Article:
Hahn was selected to develop the project. A tentative agreement entered into by the Agency and Hahn prescribed the terms of sale and conditions of development. In consideration for the site, Hahn agreed to pay $2 million, to construct and maintain parking facilities at its expense, and to make them available to the public.
Following the Agency's tentative agreement with Hahn, this suit was filed together with others, including a validating proceeding brought by Codding Enterprises1 in state court. See Codding Enterprises, et al. v. Urban Renewal Agency of the City of Santa Rosa, et al., Nos. 79465, 79762, 81799, 84237 (Sonoma County Superior Court, unpublished opinion filed Dec. 7, 1976), Rev'd and remanded in part, 1 Civil 41188 (Ct.App., unpublished opinion filed Apr. 26, 1978), Hearing denied, (Sup.Ct., June 28, 1978).2 In the validating proceeding, the superior court held, Inter alia, that there were no state antitrust violations and that the sale price set forth in the tentative agreement was fair and equitable and not in violation of 42 U.S.C. § 1460(c) (4). That holding was not disturbed on review by the state court of appeals.
THE ANTITRUST VIOLATIONS
In this suit, Rohnert Park alleges that the appellees engaged "in a scheme to develop a regional shopping center" in violation of federal antitrust laws.3 The district court granted summary judgment for the appellees on the ground that the plaintiff failed to show material facts from which a trier of fact could find ongoing violations of the antitrust laws.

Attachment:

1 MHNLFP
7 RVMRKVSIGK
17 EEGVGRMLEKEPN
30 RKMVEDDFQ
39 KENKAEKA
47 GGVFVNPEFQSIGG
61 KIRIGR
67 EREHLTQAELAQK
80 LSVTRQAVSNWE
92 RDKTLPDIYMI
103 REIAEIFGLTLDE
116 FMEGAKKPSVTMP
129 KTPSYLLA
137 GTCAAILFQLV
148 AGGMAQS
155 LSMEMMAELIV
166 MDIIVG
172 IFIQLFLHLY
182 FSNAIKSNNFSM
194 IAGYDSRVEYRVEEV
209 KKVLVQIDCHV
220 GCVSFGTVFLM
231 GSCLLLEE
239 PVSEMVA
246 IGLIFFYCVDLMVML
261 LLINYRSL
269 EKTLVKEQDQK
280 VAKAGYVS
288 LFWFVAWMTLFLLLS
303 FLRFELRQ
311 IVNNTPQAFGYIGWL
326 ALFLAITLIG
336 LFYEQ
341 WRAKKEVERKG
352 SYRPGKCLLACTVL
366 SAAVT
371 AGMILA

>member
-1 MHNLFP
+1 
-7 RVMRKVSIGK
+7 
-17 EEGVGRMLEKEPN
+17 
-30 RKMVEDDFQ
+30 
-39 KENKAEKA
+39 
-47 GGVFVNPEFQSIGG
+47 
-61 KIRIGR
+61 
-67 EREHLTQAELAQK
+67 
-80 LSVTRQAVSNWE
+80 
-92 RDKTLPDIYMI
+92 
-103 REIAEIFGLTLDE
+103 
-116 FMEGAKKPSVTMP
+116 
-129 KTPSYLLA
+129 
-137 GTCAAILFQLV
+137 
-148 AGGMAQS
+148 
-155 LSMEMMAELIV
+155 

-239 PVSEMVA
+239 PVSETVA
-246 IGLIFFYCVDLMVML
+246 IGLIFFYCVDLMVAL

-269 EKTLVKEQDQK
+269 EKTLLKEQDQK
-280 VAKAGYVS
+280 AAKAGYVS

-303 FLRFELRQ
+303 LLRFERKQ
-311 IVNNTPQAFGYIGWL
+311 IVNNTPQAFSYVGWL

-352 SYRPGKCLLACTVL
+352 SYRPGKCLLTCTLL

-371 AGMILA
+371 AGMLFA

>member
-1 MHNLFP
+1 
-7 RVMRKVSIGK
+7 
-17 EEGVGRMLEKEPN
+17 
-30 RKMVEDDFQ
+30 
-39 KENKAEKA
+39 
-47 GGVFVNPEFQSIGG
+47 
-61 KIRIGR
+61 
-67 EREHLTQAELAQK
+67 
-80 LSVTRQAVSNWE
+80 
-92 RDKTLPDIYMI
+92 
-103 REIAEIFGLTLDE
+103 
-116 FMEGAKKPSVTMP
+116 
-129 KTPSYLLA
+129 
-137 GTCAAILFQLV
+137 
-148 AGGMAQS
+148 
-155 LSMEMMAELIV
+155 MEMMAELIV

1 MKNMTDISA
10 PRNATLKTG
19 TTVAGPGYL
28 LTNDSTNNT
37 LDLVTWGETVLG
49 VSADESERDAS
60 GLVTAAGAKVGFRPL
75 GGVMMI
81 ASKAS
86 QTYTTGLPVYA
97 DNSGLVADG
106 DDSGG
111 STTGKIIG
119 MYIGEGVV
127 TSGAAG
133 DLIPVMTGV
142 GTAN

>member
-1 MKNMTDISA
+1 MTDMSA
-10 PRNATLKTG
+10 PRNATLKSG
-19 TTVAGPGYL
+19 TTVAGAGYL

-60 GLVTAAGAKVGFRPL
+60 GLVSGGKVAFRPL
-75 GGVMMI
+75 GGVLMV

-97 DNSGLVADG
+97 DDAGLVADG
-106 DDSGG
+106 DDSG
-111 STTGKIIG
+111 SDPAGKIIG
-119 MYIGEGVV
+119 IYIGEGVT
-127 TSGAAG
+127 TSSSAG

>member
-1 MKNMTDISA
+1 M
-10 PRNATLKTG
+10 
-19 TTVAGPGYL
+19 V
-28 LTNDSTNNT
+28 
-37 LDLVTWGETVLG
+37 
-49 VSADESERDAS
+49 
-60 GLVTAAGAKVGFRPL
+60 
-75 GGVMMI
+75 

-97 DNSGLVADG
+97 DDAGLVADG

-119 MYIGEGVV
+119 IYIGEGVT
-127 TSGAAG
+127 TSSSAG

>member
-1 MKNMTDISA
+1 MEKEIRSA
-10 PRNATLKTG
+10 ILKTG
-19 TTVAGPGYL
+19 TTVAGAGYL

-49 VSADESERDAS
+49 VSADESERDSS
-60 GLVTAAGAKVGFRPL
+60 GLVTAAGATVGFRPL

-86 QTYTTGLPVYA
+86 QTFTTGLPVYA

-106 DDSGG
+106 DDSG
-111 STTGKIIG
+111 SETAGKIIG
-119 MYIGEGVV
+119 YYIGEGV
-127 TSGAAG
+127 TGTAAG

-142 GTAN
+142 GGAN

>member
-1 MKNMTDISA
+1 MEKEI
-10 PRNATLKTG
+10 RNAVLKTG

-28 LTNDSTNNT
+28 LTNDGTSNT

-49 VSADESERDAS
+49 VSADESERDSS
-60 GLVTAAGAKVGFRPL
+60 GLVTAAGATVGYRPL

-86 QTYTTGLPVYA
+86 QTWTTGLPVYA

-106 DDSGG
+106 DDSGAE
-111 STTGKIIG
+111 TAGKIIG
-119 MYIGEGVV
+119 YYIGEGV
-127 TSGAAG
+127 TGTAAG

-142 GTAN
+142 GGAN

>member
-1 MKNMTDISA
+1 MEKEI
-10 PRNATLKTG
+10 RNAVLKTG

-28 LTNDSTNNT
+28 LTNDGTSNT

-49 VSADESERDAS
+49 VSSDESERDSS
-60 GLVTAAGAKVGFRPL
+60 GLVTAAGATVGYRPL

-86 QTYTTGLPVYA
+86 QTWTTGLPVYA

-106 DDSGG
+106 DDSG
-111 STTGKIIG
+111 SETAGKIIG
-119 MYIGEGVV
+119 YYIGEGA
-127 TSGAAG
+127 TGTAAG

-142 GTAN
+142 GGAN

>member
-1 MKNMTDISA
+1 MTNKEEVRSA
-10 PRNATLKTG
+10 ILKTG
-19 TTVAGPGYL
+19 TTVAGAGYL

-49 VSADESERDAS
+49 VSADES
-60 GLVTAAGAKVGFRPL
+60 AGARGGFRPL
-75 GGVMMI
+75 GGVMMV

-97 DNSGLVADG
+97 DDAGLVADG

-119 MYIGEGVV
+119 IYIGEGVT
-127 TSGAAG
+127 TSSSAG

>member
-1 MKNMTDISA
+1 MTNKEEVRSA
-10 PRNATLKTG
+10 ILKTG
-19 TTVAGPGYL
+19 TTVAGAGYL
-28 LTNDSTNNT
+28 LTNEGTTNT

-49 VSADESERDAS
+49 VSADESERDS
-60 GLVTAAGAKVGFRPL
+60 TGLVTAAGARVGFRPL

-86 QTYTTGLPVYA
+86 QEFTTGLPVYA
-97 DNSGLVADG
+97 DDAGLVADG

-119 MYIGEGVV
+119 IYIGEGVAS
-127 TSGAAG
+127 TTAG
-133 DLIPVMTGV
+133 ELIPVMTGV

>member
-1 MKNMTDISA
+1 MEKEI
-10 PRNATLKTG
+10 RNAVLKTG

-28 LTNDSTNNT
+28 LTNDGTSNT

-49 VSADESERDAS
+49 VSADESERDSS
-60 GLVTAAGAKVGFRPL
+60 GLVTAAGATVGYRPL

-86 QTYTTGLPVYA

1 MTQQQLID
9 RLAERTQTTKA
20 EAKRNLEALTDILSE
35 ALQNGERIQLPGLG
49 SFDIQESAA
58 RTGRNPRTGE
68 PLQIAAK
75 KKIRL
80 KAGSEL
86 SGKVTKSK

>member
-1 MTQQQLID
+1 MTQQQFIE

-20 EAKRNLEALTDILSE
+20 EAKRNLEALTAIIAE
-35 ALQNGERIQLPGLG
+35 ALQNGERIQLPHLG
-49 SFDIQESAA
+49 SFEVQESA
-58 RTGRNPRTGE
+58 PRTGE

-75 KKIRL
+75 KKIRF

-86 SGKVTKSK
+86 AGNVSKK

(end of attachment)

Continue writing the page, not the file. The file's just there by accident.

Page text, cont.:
We need not reach the question whether summary judgment was appropriate on that ground. We conclude, instead, that the district court should have dismissed the action because Rohnert Park lacked standing.
Rohnert Park did not seek damages for the alleged antitrust violations. It sought only injunctive relief under § 16 of the Clayton Act, 15 U.S.C. § 26 (West Supp.1978). That section provides in pertinent part:
Any person, firm, corporation, or association shall be entitled to sue for and have injunctive relief, in any court of the United States having jurisdiction over the parties, against threatened loss or damage by a violation of the antitrust laws, . . . when and under the same conditions and principles as injunctive relief against threatened conduct that will cause loss or damage is granted by courts of equity, . . .
In State of Hawaii v. Standard Oil Company of California, 431 F.2d 1282, 1284-85 (9th Cir. 1970), Aff'd, 405 U.S. 251, 92 S.Ct. 885, 31 L.Ed.2d 184 (1972), we noted that the standing requirements under § 16 of the Clayton Act are broader than those under § 4 of the Act, which provides for recovery of treble damages only by a party injured in his business or property by reason of an antitrust violation. 15 U.S.C. § 15 (1973).